In The Warrior’s Apprentice (1986), Miles, at 17, has just failed the physical exam for the Imperial Military Academy. Despondent, he goes on a family trip to Beta. In short order he rescues an on-the-skids jump-ship pilot, co-opts a mercenary fleet, styles himself “Admiral Naismith” and saves the underdogs in a nasty civil war, pausing long enough to suffer pangs of unrequited love and jealousy over his childhood playmate Eleni and pick up a Barrayaran military deserter who is a genius with engines.
It appears that Miles is a flippin’ genius at strategy and tactics (years of dodging the neighborhood bullies at home?) but his real gift is that of inspiring loyalty and getting people to work at their maximum capacity, or beyond it.
One of the best things about the early Miles Vorkosigan books is the idea that the bluffing, one-upping, dueling, raygun-toting, make-it-up-as-I-go hero is four feet tall and has bones that will crack if he sits down too hard. He talks as fast as a guy on his seventh energy drink, and like William Ryker on Star Trek, he never met a female alien he didn’t like. There is real darkness in these books, though. In the first two, rape is deployed as a weapon of terror, with some reverberations into later books. At times, the humorous, straightforward prose seems disrespectful of the serious nature of the plot, but no one will doubt Miles’s determination to make things right, even when he’s making mistakes.
These early stories play with the theme of the outsider, with Cordelia in the first two as a literal outsider, and Miles having the more painful role of the person within the culture who doesn’t quite fit in. The early Vorkosigan stories, those with “Admiral Naismith,” can be read as Miles trying to find a place for himself in the universe.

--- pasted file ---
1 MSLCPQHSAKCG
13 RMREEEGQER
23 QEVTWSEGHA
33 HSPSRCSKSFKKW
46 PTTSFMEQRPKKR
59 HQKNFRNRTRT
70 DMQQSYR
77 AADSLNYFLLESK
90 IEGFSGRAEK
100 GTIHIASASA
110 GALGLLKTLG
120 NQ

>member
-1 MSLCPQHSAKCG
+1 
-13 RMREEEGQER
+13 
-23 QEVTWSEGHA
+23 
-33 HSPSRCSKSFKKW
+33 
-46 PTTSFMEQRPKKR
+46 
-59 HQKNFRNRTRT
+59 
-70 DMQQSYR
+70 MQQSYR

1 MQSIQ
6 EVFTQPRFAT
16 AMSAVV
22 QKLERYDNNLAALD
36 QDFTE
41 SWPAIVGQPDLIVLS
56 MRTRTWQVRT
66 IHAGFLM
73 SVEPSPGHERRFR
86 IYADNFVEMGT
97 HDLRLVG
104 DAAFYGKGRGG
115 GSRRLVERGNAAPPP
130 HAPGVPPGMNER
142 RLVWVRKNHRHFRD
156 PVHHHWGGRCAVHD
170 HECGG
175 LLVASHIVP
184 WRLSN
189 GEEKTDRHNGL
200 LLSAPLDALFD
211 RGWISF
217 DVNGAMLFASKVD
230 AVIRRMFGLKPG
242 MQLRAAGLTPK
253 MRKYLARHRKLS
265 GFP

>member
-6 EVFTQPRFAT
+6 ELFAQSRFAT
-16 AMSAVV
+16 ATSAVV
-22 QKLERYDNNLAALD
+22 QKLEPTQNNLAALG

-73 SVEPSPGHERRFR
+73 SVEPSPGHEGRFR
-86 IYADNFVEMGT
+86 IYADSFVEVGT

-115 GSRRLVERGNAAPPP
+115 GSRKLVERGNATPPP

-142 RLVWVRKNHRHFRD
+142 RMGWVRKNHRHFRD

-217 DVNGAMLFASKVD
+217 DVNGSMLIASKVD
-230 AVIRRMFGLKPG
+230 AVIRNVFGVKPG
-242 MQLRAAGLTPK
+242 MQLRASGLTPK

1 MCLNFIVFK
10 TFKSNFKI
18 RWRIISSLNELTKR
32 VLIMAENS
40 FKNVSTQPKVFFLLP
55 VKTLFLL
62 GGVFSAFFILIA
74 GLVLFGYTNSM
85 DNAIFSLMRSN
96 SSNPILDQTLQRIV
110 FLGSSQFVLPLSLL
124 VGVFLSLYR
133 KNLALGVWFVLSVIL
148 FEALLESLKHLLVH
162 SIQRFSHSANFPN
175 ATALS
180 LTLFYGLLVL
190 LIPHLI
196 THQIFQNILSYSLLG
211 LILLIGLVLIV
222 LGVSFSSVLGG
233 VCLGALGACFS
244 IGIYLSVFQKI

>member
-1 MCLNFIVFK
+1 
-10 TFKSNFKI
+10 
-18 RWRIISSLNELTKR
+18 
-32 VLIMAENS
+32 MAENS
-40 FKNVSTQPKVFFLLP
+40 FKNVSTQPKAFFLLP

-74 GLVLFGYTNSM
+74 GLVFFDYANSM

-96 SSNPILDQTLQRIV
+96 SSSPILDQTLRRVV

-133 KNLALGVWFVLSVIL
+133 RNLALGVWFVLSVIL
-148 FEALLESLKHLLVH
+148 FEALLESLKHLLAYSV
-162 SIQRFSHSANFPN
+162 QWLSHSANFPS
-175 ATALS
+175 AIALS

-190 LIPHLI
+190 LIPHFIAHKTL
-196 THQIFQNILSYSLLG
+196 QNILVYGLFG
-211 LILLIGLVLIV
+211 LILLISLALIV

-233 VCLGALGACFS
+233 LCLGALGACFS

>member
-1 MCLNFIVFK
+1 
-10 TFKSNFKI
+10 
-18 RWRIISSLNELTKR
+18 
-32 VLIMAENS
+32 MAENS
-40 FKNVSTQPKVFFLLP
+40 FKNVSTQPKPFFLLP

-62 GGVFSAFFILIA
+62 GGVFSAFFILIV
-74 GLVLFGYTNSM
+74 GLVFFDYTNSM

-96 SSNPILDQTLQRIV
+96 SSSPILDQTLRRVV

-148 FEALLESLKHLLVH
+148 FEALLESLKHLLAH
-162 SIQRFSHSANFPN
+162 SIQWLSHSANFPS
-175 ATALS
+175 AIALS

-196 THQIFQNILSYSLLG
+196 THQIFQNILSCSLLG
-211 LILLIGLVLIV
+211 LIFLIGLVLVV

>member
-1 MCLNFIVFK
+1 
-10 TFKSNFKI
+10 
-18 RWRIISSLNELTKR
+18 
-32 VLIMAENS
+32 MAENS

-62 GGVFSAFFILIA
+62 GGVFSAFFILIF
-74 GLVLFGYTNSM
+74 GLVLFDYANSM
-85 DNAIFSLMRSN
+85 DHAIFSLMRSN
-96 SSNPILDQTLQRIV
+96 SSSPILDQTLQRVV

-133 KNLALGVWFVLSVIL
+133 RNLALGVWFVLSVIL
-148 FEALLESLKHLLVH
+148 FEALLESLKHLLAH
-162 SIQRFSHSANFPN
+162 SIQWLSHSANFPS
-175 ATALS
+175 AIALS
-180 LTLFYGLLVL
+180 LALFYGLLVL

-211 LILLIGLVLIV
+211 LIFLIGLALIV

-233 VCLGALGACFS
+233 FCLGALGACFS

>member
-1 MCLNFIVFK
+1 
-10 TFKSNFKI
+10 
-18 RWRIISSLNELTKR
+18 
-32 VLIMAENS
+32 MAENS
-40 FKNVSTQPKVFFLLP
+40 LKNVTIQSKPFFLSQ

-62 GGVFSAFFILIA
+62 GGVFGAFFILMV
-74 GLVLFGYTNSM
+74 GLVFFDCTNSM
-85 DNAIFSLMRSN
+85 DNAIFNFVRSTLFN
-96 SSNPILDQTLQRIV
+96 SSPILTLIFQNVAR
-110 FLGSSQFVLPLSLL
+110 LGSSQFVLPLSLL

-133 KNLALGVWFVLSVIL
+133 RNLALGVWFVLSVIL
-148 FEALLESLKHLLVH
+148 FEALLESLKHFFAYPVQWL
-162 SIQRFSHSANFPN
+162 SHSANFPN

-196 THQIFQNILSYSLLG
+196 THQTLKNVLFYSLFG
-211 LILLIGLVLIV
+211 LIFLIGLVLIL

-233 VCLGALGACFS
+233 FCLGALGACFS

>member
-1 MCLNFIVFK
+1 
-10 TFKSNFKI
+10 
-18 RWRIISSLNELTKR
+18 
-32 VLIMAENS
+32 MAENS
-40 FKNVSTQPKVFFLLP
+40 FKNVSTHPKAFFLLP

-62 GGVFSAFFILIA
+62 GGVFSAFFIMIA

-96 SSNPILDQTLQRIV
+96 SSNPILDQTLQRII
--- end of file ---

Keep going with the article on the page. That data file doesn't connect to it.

The three early books should be read close together so that you understand the story of Miles, and why he drives himself so hard. The action is brisk, the characters are good, and there is quite a bit of funny dialogue. I quibble a bit at some of Bujold’s anachronistic word choices, but really, things are usually happening so quickly, and are so interesting, that I don’t get thrown out of the story.
A final warning; a VORKOSIGAN book is like a potato chip. If you start with these three, you’ll want to read more!
Cordelia Naismith is a terrific heroine and this is a wonderful love story and introduction to the Vorkosigan family. I am eager to learn more about them in the subsequent books.
I listened to Shards of Honor in audio format, read by Grover Gardner who does a nice job. At first I thought the choice of a male narrator was strange until I remembered that most of the VORKOSIGAN books are written from Miles’ perspective. Audio readers don’t like it when the narrator changes mid-series. so even though it feels a little odd to hear a man telling Cordelia’s story, it was probably a good idea to go with Gardner.
Marion and Kat clearly don’t love Shards of Honor (1986) the way I do, so I have to step up and defend it here. It’s one of those books that I love beyond reason and pull off my bookshelf every few years to reread, contentedly immersing myself in Bujold’s well-imagined world and the relationship between two characters I adore.
A bit of background: I started my VORKOSIGAN SAGA experience years ago when I grabbed A Civil Campaign (1999) off the library shelves, and was introduced to the very short, brilliant, terrifyingly competent and wildly adventurous Miles Vorkosigan. Though I didn’t realize it at the time, that book was not the best place to start with this series; it assumes a lot of background knowledge about the characters and events in their lives and really isn’t characteristic of the series, with its focus on romance and social satire over adventure. I was a little mystified but interested enough to check out more books in this series from the library.